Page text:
Once the Department of Natural Resources uses the appropriated funds to purchase lands from the common school trust, the funds become impressed with a trust status in that they replace and represent the value of the lands purchased from the trust.  Townsend, supra.  The 1990 appropriation does not indicate whether the general fund appropriation, once used to purchase lands from the common school trust, remains in the SCRF or is transferred to a different fund.

            Under the terms of the 1990 appropriation, the portion of these trust funds representing the value of the timber on the lands purchased from the common school trust is deposited in the same manner as timber revenues from other common school trust lands--i.e., to the common school construction fund.  Const. art. 16; RCW 28A.515.320.[5]   The portion of the trust funds representing the value of the land purchased from the common school trust is used by the Department of Natural Resources to purchase productive timber land of equal value, to be managed as common school trust land--i.e., replacement land.  Laws of 1990, 1st Ex. Sess., ch. 16, § 311(3), p. 1907.

            As noted above, once the moneys appropriated from the general fund are used for the purchase of unproductive common school trust lands, they in effect, become trust assets.  On the basis of constitutional and trust principles previously discussed, if these trust funds are retained in the SCRF, then any subsequent earnings on them must be credited to the trust.  To the extent the moneys in the SCRF instead represent original general fund appropriations not yet used to purchase lands from the common school land trust or earnings on such appropriations, then interest on those amounts must be credited to the general fund as required by RCW 43.84.092.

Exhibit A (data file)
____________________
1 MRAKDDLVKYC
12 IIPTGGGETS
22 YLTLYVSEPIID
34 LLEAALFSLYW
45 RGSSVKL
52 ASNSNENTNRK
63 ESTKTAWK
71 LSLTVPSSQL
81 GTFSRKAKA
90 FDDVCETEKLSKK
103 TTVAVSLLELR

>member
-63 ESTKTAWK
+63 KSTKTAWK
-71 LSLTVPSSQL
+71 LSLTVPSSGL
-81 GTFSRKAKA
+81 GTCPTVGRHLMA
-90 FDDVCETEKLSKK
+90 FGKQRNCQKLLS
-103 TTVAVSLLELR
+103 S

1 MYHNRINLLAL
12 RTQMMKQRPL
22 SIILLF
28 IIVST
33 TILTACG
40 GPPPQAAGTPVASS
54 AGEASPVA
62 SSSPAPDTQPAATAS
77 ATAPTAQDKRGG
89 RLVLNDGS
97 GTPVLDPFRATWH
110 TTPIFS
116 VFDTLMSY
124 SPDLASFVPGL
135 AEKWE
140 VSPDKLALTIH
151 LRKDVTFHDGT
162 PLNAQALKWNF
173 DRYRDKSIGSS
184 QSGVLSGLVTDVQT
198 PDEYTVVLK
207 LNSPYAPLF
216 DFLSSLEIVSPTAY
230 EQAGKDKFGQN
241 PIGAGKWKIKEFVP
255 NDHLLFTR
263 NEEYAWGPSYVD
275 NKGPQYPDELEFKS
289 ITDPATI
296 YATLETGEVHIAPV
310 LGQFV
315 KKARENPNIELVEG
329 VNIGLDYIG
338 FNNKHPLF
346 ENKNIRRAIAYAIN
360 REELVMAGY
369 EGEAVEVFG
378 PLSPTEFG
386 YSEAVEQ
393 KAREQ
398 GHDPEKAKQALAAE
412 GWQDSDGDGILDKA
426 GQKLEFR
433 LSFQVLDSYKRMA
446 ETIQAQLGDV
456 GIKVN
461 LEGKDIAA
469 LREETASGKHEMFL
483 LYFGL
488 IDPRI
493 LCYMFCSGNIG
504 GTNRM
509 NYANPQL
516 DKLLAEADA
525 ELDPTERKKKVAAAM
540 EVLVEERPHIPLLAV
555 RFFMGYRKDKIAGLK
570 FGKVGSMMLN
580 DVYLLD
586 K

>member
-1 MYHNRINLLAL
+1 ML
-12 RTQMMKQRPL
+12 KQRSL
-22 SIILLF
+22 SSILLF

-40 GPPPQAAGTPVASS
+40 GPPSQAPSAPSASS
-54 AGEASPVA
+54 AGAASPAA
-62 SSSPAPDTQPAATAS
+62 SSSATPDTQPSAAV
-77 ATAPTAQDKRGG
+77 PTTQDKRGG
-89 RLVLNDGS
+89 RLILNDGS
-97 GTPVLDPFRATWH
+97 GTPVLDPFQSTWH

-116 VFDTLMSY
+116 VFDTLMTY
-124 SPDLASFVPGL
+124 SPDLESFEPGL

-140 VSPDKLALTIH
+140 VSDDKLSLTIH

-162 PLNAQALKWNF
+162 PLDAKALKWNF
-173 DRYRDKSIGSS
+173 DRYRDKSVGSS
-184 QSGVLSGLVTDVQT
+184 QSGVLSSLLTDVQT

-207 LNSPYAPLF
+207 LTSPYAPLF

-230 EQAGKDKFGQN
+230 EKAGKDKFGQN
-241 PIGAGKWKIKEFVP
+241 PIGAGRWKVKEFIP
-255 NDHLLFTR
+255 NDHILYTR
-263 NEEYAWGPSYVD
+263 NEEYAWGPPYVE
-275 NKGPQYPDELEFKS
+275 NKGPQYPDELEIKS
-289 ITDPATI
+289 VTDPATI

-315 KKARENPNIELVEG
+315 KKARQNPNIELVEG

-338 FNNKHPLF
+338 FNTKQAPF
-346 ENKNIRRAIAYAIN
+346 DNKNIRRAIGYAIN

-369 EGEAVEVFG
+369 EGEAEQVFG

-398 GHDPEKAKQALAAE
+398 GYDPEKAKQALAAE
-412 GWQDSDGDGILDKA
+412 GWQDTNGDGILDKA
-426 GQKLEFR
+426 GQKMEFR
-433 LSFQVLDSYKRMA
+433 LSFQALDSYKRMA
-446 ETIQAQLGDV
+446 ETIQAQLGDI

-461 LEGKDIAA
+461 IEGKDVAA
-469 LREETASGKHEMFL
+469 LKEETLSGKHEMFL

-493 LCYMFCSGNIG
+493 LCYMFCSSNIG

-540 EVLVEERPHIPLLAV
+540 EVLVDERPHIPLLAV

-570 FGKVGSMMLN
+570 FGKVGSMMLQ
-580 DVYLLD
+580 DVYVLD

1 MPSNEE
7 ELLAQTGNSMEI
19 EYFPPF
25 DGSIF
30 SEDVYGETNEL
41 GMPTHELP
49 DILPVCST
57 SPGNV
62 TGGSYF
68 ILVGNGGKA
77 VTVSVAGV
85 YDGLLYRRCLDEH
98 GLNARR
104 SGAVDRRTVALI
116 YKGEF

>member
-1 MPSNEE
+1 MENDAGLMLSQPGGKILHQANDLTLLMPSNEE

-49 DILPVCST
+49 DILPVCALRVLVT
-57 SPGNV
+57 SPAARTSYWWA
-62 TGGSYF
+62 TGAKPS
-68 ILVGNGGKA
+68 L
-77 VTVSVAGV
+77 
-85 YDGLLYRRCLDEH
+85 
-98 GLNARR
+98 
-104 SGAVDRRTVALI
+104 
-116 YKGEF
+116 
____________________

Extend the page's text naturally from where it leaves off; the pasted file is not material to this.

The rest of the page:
C.  Forest Development Account

            The Forest Development Account (FDA) is established by RCW 76.12.110, which states:

                        There is created a forest development account in the state treasury.  The state treasurer shall keep an account of all sums deposited therein and expended or withdrawn therefrom.  Any sums placed in the account shall be pledged for the purpose of paying interest and principal on the bonds issued by the department, and for the purchase of land for growing timber.  Any bonds issued shall constitute a first and prior claim and lien against the account for the payment of principal and interest.  No sums for the above purposes shall be withdrawn or paid out of the account except upon approval of the department.

                        Appropriations may be made by the legislature from the forest development account to the department for the purpose of carrying on the activities of the department on state forest lands, lands managed on a sustained yield basis as provided for in RCW 79.68.040, and for reimbursement of expenditures that have been made or may be made from the resource management cost account in the management of state forest lands.

            Although RCW 76.12.110, quoted above, establishes the FDA, it does not identify the sources of funds flowing into this account.  FDA funding comes from two sources.

            The first is RCW 76.12.030 which establishes the terms of a trust for forest board transfer lands.[6]   Under the terms of RCW 76.12.030, the Board of Natural Resources is authorized to collect at a maximum rate, 25 percent of the proceeds derived from the lease of such lands and from the sale of resources taken from them to pay for administration, reforestation, and protection.  This 25 percent allocation is deposited to the FDA.[7]   See AGO 1987 No. 10.

            RCW 76.12.120 provides a second source of funds for the FDA.  Under this statute, with certain exceptions, 50 percent of monies from the lease of "all state forest lands" and the sale of their resources go to the FDA.  However, this statute specifically excludes from transfer to the FDA any proceeds for which the constitution or RCW 76.12.030 require other disposition.